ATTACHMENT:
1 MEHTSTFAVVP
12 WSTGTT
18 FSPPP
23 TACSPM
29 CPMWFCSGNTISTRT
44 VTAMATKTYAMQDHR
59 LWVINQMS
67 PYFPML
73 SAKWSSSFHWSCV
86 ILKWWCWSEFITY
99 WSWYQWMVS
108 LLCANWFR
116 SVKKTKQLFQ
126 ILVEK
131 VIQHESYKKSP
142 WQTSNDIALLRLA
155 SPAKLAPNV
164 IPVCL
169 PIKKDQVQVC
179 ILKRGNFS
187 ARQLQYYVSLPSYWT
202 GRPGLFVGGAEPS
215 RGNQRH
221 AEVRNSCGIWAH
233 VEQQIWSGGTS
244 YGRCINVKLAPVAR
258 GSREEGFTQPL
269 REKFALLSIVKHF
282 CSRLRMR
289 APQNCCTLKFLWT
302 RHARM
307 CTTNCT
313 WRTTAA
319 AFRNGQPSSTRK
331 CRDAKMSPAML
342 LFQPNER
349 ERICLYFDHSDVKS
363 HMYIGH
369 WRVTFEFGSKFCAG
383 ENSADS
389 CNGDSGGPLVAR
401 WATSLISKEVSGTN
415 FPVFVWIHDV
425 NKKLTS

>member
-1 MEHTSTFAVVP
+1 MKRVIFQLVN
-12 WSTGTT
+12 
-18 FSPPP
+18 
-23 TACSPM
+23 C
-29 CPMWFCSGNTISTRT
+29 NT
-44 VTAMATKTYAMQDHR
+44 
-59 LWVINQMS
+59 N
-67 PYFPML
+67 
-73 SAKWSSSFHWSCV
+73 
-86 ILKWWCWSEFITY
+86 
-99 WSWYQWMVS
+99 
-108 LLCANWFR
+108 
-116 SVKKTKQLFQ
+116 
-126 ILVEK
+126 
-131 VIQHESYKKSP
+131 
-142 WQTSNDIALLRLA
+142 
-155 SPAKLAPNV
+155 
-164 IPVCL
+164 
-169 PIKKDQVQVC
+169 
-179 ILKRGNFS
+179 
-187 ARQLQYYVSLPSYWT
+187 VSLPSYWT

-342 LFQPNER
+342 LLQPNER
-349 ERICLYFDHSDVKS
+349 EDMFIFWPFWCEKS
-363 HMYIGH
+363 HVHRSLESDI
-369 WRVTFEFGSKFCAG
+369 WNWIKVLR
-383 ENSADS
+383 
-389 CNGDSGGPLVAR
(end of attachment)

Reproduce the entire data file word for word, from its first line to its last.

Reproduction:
1 MEHTSTFAVVP
12 WSTGTT
18 FSPPP
23 TACSPM
29 CPMWFCSGNTISTRT
44 VTAMATKTYAMQDHR
59 LWVINQMS
67 PYFPML
73 SAKWSSSFHWSCV
86 ILKWWCWSEFITY
99 WSWYQWMVS
108 LLCANWFR
116 SVKKTKQLFQ
126 ILVEK
131 VIQHESYKKSP
142 WQTSNDIALLRLA
155 SPAKLAPNV
164 IPVCL
169 PIKKDQVQVC
179 ILKRGNFS
187 ARQLQYYVSLPSYWT
202 GRPGLFVGGAEPS
215 RGNQRH
221 AEVRNSCGIWAH
233 VEQQIWSGGTS
244 YGRCINVKLAPVAR
258 GSREEGFTQPL
269 REKFALLSIVKHF
282 CSRLRMR
289 APQNCCTLKFLWT
302 RHARM
307 CTTNCT
313 WRTTAA
319 AFRNGQPSSTRK
331 CRDAKMSPAML
342 LFQPNER
349 ERICLYFDHSDVKS
363 HMYIGH
369 WRVTFEFGSKFCAG
383 ENSADS
389 CNGDSGGPLVAR
401 WATSLISKEVSGTN
415 FPVFVWIHDV
425 NKKLTS

>member
-1 MEHTSTFAVVP
+1 MKRVIFQLVN
-12 WSTGTT
+12 
-18 FSPPP
+18 
-23 TACSPM
+23 C
-29 CPMWFCSGNTISTRT
+29 NT
-44 VTAMATKTYAMQDHR
+44 
-59 LWVINQMS
+59 N
-67 PYFPML
+67 
-73 SAKWSSSFHWSCV
+73 
-86 ILKWWCWSEFITY
+86 
-99 WSWYQWMVS
+99 
-108 LLCANWFR
+108 
-116 SVKKTKQLFQ
+116 
-126 ILVEK
+126 
-131 VIQHESYKKSP
+131 
-142 WQTSNDIALLRLA
+142 
-155 SPAKLAPNV
+155 
-164 IPVCL
+164 
-169 PIKKDQVQVC
+169 
-179 ILKRGNFS
+179 
-187 ARQLQYYVSLPSYWT
+187 VSLPSYWT

-342 LFQPNER
+342 LLQPNER
-349 ERICLYFDHSDVKS
+349 EDMFIFWPFWCEKS
-363 HMYIGH
+363 HVHRSLESDI
-369 WRVTFEFGSKFCAG
+369 WNWIKVLR
-383 ENSADS
+383 
-389 CNGDSGGPLVAR